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Saving Private Ryan

Gregory Rutecki

The late Eighties was the worst of times in medical education–the era when doctors in training worked a virtually unlimited number of hours each week. This unceasing and inhumane workload led residents, understandably, to view patients purely as collections of physical ailments.

Back then, I was an attending physician at a community teaching hospital. One day, as usual, I was preparing to make morning rounds and, simultaneously, to do my best to teach my team of internal-medicine residents.

Fourteen patients awaited us, every one of them quite sick. As my team and I proceeded from one bedside to the next, struggling to cram the patient interviews into ever-dwindling snippets of time, I felt a familiar sense of growing pressure; it was a struggle to focus fully on each patient.

Despite this, our last patient’s chart notes grabbed my complete attention.

Mr. Ryan, age seventy-six, was sicker than most of our patients–and he was a veteran. He’d been sent to our hospital after being deemed unfit to travel to the nearest VA facility.

All of my first-degree male relatives served in the military during WWII, and I pride myself on being a WWII buff.

Scanning Mr. Ryan’s problem list, I knew we were in for a long haul. Like so many veterans of the Greatest Generation, he had the usual diseases that accompany sixty years of cigarette smoking–chronic lung disease, atherosclerosis and heart failure. I noted that the last problem on his lengthy list was “blind oculus sinister.”

“How did he lose the sight in his left eye?” I asked my residents. “Was it glaucoma, a blood clot or macular disease?”

After a moment’s hesitation, one answered, “We didn’t ask about his eye…His other problems were so urgent, we thought it was more important to address them first.”

When we entered Mr. Ryan’s room, I studied him for a moment. He seemed comfortable, no longer short of breath. But when I introduced myself, he didn’t look at me or reach out to shake my extended hand.

I decided on a different approach.

“Before we do anything else, I want to thank you for your service to the country,” I said. “What branch of the military did you serve in?”

“In the Army,” he replied tersely.

“What years did you serve?”

“Nineteen forty-two to nineteen forty-five.”

“Where did they send you?”

His expression brightened, and he looked me in the eye.

“Europe was my destination,” he said. “And it wasn’t a vacation.”

“Where did you see the most action?”

“I landed Utah Beach* on D-Day,” he answered briskly.

“I heard you guys missed your landing zone, so you took fewer casualties than the guys at Omaha.”

“Maybe so, Doc, but I lost a lot of friends.”

The residents may be right about his left eye’s significance in the greater scheme of things, I reflected, but I’m still in charge of “teachable moments.” And I was on a roll. I decided to push my luck.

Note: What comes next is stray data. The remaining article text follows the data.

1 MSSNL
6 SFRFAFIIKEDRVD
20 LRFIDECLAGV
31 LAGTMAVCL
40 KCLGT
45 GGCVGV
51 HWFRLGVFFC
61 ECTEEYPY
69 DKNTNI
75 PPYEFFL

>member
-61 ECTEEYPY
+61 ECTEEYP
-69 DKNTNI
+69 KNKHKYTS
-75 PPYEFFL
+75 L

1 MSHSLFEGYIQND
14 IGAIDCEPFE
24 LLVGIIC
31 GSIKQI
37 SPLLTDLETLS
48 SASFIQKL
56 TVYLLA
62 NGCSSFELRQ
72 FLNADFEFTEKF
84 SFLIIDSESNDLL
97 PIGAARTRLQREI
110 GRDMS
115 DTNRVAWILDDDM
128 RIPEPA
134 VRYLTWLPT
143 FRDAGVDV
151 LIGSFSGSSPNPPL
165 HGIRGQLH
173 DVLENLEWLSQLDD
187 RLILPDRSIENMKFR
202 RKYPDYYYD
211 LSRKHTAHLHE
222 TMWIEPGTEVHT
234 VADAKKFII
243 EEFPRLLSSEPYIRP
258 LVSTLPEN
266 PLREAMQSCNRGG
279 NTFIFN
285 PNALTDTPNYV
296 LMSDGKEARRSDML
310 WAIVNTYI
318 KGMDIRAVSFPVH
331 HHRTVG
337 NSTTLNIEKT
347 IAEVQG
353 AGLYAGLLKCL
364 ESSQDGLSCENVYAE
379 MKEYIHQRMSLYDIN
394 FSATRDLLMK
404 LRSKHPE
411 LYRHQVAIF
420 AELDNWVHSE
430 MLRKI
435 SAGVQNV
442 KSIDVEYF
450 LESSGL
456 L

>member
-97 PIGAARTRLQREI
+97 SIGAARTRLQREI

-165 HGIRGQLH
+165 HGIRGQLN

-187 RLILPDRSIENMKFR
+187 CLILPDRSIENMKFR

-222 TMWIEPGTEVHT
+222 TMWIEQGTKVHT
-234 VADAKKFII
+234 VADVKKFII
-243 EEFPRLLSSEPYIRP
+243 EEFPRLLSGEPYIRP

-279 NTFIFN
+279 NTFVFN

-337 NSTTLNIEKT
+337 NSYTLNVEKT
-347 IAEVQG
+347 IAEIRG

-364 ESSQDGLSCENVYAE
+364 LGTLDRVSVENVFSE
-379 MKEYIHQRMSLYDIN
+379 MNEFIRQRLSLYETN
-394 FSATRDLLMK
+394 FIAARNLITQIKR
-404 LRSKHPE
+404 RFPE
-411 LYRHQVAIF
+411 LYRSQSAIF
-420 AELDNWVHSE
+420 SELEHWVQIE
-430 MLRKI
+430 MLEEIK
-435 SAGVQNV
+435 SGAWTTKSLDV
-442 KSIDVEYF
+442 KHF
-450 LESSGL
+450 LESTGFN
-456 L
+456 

“What happened to your left eye?”

“Caught shrapnel at Utah and finished the war as a one-eyed rifleman,” he said. “I didn’t want to leave my men.”

So much for fewer casualties and missed landing zones, I thought.

By the time we got to the physical exam, Mr. Ryan had become so talkative that I couldn’t hear his heart or lungs for the flood of words. A widower whose children and grandchildren lived too far away for a visit, he now had a captive audience. Knowing that I was fascinated, he rattled off battlefield vignettes at a superhuman clip, and I drank it all in.

As for the medical portion of his story, it was straightforward. The residents had already prescribed a diuretic, inhalers and antibiotics for his diseased, waterlogged lungs, and beta blockers for his heart. When I asked them for his echocardiogram and lab results, they answered without a moment’s hesitation.

Leaving the room after I’d bid Mr. Ryan a reluctant goodbye, I found myself wondering what the residents had made of our encounter.

Did they notice how quickly he was transformed from a silent invalid into a living, breathing WWII historian? In our short time together, he completely forgot his nagging chronic illnesses. He was lonely and sick, but reliving his finest hours invigorated him.

“How many of you saw Saving Private Ryan?” I asked the team. Everyone raised their hands.

“Do you think maybe you missed something by not asking Mr. Ryan about his eye?” I went on.

They gazed at me, their faces radiating nonchalant confidence.

“It was the key to what he most valued among his life accomplishments,” I pointed out. “He feels defined by his trial by fire at Utah Beach. You may not agree, but I believe that giving him a chance to share his experiences with us was more therapeutic than any other aspect of his medical care.”

Their expressions didn’t change.

The next day, before rounding, I overheard the residents chatting.

“Wasn’t yesterday strange?” said one. “Dr. Rutecki seemed so excited about that veteran’s story, even though it had nothing to do with the reason he was admitted.”

I felt let down; the teachable moment hadn’t connected as I’d hoped.

It seemed clear that we all had a lot to learn. I resolved to read more about Utah Beach. And I hoped that my residents would somehow make time to reflect on this encounter from our own personal Private Ryan.

I wanted them to see that, in terms of healing power, listening to a patient’s WWII stories might transcend even the best treatment guidelines. Our veteran knew that his diseased lungs and heart would be the victors in his final battle; he wanted to tell his story before he vanished with the rest of his generation. I hoped the residents would see how the act of sharing his story with me had created a strong, intimate doctor-patient connection that was ultimately more therapeutic–for both of us–than antibiotics or steroids could ever be.

Not long after that day, medical educators grasped the folly of expecting residents to work seven days a week, with no time off. Legislation was enacted to cap residents’ work hours and allow them “time to heal,” as advocated by medical historian Kenneth Ludmerer in his book of that title.

This was a much-needed improvement–but, I’ve realized, it was still only half of the equation. My encounter with a real Private Ryan was possible because of the serendipitous overlap between his life story and my personal interests–and because I was willing to devote the time needed to explore our common ground.

I worry that, unless I can somehow teach my residents a willingness to open up and listen, and to care for the patient on every level, they will overlook their own Private Ryans–and miss the chance to give and receive the deepest kind of healing.

*”Historians generally overlook the Utah Beach invasion in favor of the much larger and costlier Omaha assault…Indeed, when one adds the 82nd and 101st Airborne components to the troops who landed on Utah, the Omaha and Utah invasions were comparable in size…Furthermore, when the casualties suffered by airborne units on D-Day are added to those suffered by VII Corps on Utah Beach…the two major American contributions to the D-Day invasion, Omaha and Utah, were similar in both size and cost.” –J. Balkoski, Utah Beach: The Amphibious Landing and Airborne Operations on D-Day, June 6, 1944 (Stackpole Books, 2006), p. xiv.